It’s not surprising that cellular giant Qualcomm is bullish about the prospect of public carriers getting into smart grid. The difference between making the pitch now, as opposed to just a few years ago, is that today a lot more people -- and utilities -- are listening.

In the U.S., radio mesh networks have been the most popular choice for smart grid communications, although many utilities are now taking a multi-pronged approach. In the past, cellular was simply too expensive, but the price has dropped dramatically and now telecoms are actively looking to get in on the action. Since the cost has come down, security and coverage are often the two other areas that critics say are a problem. In those two areas, Qualcomm also argues carriers also have a leg up.

“Public cellular networks really set themselves apart in end-to-end security,” said Julian Durand, Staff Manager of Product Management for Qualcomm’s CDMA technologies division. During a recent Greentech Media webinar, The New Role of Cellular Networks in Smart Grid, Qualcomm talked about the increasing trend of utilities giving cellular a serious look.

Durand notes that like coverage, public carriers spend millions of dollars on security, adding that governments, enterprises and businesses use the systems across the globe. “They’ve passed the test of scale, time and the number of users,” Durand argues.

The security expertise is matched by coverage -- but only if utilities are looking at a multimode system. No cellular company can cover every location 100 percent of the time. However, a multimode approach can offer complete coverage and superior redundancy. As was recently noted in a white paper from Duke Energy, telecoms are investing billions in their infrastructure, so it makes sense to leverage that investment instead of building it out separately.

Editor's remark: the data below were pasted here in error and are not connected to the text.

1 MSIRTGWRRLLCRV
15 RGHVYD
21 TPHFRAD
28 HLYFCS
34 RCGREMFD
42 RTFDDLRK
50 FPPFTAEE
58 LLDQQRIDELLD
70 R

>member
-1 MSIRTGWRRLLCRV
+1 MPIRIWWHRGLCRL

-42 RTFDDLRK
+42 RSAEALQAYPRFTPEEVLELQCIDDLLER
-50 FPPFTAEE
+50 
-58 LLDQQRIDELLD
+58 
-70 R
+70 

However, signing up various carriers -- as opposed to just one -- certainly costs more. But Durand said that over the lifetime of the system, the redundancy would actually save money. Another area where cellular saves money, according to Durand, is in the staff required to build and run the network. He said that the prospect of avoiding these costs over the course of decades had some utilities particularly excited.

In the U.K., there will be just one wide area network (WAN) to cover all of the utilities for their meter readings and potentially for other applications, as well. The U.K. has already been a proponent of cellular, so it is likely -- although not certain -- that the final choice will be a cellular solution. Vietnam is also looking toward cellular for its smart grid, according to Durand.

Other applications have contributed to the fact that cellular is getting a serious look from utilities. When it comes to real-time communications with extremely low latency, Durand said that cellular is a great choice. ECOtality is using cellular in electric vehicle charging as part of the EV Project. Texas-New Mexico Power and CPS Energy are also using cellular as part of their smart grid projects.

Qualcomm also knows that the real solution for end-to-end smart grid is not just cellular. Duke, which is a proponent of cellular, still uses some mesh, PLC and Wi-Fi for its smart grid deployments. Although there is not a single silver bullet, Qualcomm says that cellular is ready to meet the full demands of the smart grid -- from meters to EV charging to distribution automation.  “Once you see a few of the utility thought leaders roll out cellular,” said Andy Wood, Director of Business Development for Qualcomm CDMA Technologies, “I think you’ll see a domino effect.”